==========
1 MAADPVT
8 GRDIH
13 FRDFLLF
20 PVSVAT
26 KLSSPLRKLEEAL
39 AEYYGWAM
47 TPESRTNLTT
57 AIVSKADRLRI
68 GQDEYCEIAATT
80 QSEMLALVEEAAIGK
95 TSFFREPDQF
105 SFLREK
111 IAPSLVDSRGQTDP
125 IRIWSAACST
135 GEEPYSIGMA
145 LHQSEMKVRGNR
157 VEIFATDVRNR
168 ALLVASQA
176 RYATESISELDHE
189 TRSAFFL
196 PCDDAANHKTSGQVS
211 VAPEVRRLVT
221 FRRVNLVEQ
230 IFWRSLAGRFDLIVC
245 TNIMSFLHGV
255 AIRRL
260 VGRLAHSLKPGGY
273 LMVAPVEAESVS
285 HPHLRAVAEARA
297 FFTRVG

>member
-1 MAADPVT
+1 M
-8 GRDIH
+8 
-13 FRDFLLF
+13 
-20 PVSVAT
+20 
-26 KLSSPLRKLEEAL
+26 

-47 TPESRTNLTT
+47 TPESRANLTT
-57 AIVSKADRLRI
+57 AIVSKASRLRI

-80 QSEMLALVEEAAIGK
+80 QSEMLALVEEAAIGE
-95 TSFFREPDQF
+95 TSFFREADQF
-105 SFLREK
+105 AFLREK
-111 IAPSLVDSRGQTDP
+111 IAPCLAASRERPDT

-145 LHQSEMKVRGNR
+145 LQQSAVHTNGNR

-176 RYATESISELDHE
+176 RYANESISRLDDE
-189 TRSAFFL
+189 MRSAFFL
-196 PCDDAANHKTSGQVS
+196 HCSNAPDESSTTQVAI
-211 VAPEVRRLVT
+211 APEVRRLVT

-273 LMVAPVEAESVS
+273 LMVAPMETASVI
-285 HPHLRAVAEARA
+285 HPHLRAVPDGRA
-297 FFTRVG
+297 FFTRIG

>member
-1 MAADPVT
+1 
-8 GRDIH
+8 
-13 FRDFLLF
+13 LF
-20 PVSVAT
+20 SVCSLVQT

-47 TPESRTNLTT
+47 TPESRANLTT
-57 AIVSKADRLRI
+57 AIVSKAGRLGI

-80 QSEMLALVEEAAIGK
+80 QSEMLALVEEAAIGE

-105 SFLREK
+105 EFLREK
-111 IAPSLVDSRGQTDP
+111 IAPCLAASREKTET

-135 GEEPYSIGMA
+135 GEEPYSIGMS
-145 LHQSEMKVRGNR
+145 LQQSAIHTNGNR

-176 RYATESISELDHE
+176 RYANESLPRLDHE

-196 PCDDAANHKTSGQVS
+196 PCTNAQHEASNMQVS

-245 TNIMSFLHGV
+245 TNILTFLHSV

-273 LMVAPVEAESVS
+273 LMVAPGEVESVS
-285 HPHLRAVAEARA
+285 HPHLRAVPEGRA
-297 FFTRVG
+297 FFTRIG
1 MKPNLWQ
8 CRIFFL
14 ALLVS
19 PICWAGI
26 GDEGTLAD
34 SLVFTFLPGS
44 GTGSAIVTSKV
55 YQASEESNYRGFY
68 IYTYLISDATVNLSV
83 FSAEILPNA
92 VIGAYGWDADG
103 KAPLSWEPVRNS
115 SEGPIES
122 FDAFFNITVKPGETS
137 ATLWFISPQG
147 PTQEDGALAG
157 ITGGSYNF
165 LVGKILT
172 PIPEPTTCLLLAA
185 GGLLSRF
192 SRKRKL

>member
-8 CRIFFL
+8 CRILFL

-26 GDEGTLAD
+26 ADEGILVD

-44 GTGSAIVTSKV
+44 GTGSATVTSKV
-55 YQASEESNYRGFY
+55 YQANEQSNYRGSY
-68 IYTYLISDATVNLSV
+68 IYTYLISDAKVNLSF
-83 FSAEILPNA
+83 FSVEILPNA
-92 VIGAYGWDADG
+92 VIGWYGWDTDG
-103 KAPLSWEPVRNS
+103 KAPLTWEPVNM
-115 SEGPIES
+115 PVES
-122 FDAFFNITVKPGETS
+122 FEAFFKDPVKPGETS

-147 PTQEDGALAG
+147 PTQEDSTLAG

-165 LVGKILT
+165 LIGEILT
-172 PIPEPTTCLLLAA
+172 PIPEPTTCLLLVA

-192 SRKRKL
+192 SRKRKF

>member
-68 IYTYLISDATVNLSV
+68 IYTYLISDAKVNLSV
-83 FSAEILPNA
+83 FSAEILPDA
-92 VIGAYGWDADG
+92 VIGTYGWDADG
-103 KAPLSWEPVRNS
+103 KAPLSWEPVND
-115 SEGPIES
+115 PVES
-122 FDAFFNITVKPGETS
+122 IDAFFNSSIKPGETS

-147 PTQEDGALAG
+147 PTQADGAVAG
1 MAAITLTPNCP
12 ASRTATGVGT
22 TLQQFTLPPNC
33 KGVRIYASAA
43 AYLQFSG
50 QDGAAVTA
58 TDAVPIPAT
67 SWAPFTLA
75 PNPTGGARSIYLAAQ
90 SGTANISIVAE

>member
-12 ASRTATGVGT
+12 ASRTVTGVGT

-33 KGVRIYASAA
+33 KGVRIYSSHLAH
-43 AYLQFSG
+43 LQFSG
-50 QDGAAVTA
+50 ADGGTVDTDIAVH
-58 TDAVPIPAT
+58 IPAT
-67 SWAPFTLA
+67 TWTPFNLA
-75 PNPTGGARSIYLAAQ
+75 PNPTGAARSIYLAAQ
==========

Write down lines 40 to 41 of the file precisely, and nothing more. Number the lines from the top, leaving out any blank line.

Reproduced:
-26 KLSSPLRKLEEAL
+26 